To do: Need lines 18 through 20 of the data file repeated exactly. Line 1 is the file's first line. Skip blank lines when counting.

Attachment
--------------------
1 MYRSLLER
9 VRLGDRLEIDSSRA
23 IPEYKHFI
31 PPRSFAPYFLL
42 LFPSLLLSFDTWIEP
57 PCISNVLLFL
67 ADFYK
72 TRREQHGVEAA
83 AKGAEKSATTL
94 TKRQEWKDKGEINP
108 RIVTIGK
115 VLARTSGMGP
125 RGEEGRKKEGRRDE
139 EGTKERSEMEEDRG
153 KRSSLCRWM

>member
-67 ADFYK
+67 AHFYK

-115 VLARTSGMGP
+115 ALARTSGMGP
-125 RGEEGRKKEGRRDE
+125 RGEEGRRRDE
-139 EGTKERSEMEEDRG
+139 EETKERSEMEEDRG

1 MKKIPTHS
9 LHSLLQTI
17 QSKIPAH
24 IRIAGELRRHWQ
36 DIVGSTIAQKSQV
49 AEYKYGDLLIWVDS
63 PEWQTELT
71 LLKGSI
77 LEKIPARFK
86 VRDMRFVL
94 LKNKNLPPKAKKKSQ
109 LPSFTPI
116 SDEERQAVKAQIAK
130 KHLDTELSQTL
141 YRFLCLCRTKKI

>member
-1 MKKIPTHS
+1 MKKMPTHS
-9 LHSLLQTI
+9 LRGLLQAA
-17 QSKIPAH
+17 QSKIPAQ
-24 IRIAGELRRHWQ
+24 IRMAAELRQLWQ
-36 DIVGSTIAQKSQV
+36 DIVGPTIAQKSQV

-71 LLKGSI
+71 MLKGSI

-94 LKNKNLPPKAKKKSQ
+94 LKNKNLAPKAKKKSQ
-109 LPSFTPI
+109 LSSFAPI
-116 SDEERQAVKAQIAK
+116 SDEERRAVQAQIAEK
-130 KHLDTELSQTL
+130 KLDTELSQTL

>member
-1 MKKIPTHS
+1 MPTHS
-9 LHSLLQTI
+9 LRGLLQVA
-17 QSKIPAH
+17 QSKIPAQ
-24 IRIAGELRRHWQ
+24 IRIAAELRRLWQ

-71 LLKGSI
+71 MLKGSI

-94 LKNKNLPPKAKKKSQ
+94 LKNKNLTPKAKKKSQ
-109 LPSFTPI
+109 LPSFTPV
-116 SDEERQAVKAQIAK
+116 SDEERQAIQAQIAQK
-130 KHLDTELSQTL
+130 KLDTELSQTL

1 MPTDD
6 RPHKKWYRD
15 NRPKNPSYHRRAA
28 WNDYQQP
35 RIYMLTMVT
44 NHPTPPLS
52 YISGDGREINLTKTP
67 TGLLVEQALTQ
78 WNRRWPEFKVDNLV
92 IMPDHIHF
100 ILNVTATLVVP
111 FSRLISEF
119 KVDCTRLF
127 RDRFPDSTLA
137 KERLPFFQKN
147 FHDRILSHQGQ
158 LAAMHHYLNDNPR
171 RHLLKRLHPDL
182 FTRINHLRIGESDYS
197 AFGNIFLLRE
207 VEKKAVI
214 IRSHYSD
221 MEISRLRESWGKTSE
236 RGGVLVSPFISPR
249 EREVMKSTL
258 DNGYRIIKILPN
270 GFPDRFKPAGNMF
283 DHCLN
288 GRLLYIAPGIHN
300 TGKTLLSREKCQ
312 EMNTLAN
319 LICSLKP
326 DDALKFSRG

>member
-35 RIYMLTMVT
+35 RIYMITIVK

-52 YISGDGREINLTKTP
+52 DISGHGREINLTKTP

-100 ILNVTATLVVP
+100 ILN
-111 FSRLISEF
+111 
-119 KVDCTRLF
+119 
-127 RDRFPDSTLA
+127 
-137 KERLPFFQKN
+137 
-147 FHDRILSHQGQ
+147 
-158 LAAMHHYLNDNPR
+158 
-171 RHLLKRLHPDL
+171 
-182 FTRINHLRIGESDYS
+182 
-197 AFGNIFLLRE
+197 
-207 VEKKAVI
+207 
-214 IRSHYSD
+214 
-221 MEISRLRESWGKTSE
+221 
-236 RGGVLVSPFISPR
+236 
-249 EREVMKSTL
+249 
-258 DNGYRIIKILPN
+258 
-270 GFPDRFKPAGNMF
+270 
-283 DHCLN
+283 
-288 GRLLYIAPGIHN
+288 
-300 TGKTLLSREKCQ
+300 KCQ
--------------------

+67 AHFYK

-115 VLARTSGMGP
+115 ALARTSGMGP